Center for Strategic Communication

By Chris Lundry

It was bound to happen: London’s Daily Mail reported yesterday that the face of Osama bin Laden appeared on a Londoner’s piece of toast. I have been fascinated with how the image of Osama bin Laden became a pop cultural phenomenon after 9-11 in some parts of the Muslim world (including Indonesia, where I do much of my work). The image was usually intended to shock rather than express true solidarity with the terrorist leader, and I liken it to college kids with Che Guevara posters or t-shirts, or even early punk rockers adopting nazi symbolism.

The punk rockers were not Nazi sympathizers, and the college kids aren’t communists. The imagery of Che Guevara has become cliché, however, and turned into an internet meme: witness Colonel Sanders or Homer Simpson as Che. It’s lost its ability to shock. Nazi symbolism, however, continues to shock – just think back to some recent events, such as Jesse James’ ex-girlfriend/stripper Michelle McGee wearing Nazi gear in photos, or Prince Harry appearing at a party in a Nazi uniform.

Which will be the eventual fate of Osama bin Laden imagery? In the west, with bin Laden dead, it’s clear that his image has lost much of its ability to shock, and is now, rather, simply viewed with derision. The Daily Mail story misses no opportunity for a pun: “From terror to toast!” “One sandwich short of a picnic!” “Worst thing since sliced bread!” Puns such as these were unthinkable in the weeks following 9-11.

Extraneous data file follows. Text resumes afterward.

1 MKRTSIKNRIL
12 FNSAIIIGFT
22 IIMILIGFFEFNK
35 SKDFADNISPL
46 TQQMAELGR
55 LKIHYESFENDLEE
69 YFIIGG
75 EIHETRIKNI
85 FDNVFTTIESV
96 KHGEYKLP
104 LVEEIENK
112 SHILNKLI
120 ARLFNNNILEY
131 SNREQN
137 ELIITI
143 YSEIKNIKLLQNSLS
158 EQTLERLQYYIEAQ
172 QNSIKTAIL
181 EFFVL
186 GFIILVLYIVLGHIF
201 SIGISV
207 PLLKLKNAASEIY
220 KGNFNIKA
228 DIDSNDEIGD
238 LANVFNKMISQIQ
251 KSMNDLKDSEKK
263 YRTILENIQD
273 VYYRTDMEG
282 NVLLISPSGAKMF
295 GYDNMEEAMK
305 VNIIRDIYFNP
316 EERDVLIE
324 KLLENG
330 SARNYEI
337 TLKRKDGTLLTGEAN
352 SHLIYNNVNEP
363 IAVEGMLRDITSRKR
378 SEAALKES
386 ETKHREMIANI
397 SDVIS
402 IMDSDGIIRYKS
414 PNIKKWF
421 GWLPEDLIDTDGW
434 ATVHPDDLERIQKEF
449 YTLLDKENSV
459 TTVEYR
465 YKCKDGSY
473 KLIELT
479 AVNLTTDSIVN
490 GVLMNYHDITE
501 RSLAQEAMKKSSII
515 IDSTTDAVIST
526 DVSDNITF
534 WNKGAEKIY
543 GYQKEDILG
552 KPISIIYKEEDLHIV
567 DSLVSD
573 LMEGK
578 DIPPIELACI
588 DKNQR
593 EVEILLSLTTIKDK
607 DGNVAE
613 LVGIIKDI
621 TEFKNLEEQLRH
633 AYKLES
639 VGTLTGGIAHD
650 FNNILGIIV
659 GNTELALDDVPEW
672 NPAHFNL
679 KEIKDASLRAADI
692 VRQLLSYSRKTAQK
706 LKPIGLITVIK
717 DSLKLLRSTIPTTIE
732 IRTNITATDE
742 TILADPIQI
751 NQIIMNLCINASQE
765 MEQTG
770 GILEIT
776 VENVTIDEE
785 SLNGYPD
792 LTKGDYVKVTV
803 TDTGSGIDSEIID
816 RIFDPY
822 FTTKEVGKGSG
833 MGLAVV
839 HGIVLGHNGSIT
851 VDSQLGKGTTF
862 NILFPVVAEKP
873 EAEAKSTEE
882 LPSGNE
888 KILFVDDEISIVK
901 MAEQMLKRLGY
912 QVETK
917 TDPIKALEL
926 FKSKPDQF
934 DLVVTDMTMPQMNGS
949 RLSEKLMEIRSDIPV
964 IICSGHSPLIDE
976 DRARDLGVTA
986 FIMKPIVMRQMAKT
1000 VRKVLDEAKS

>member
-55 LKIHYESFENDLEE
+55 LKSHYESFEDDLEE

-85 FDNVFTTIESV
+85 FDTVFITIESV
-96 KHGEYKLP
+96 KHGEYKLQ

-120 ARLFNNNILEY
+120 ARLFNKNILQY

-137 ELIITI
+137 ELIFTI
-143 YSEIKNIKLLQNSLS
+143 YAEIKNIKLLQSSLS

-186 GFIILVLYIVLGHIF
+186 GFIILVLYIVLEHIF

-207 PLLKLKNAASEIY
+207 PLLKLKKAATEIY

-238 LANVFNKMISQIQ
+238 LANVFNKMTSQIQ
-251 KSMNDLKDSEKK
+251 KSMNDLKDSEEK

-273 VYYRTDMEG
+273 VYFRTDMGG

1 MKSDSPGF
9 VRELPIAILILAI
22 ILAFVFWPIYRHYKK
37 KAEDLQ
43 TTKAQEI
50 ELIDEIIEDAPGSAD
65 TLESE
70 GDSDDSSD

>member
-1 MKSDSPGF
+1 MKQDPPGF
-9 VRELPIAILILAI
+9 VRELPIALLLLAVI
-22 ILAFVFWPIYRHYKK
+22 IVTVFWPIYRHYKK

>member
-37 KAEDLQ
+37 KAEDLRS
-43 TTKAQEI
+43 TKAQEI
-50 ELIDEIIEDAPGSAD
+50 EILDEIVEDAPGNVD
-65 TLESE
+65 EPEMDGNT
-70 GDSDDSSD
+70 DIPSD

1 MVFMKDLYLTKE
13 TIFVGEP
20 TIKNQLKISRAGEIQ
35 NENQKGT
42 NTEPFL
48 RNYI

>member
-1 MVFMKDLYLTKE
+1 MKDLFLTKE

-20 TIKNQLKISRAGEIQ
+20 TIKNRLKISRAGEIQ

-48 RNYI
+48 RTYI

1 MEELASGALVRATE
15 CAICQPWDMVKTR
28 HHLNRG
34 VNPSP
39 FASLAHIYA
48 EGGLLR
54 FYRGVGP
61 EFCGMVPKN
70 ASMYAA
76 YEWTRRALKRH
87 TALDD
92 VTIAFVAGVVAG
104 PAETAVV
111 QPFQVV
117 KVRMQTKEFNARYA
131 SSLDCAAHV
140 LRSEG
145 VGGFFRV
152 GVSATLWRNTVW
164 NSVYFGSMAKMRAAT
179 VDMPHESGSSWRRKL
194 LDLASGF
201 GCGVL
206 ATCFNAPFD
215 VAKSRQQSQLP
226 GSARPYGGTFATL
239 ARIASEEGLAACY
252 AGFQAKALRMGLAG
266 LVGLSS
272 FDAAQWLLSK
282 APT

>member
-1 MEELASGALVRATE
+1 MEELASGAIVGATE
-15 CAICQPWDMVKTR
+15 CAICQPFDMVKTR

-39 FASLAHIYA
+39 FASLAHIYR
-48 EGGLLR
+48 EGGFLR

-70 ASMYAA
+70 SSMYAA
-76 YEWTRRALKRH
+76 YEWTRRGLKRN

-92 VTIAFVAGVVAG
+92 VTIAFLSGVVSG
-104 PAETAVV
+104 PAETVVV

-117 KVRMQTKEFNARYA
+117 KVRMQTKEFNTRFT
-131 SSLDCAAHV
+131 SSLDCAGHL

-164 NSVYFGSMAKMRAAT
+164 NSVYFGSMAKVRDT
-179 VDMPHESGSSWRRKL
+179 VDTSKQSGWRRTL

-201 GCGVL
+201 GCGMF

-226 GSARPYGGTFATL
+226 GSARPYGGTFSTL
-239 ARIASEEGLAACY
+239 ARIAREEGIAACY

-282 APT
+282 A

As one would imagine, the story found its way onto Islamist websites (I found it first through looking at, an Indonesian extremist site). The puns from the Mail story are lost in translation – likely right over the head of whoever translated the story. But the end of the Mail story, where the death of bin Laden is discussed, has been replaced with the following in the posting:

Whether or not this matter is true, whether or not there is an element of purpose in the appearance of the “face” of Sheik Osama, as a Muslim there is only one thing we can acknowledge as truth, that is that during his lifetime Sheik Osama was known as a warrior in the fight against the enemies of Islam to enforce the profession of faith in Allah on earth.

One group’s joke becomes another’s call to arms and faith.

After showing my colleagues the story, we noted that in the image the beard does not quite join at the chin, giving the appearance of mutton chops, and bringing comparisons to a salty sea captain or a 1970s British pub dweller. In the west, I think it’s safe to say the image of bin Laden following his death is no longer shocking. People claim that images of Jesus Christ have appeared on a piece of toast, and later on all sorts of other things (an iron, a potato chip, a pancake). These images have become internet memes, copied and rearranged for a variety of figures. Where will the next image of bin Laden appear? And will it too spawn spoofs?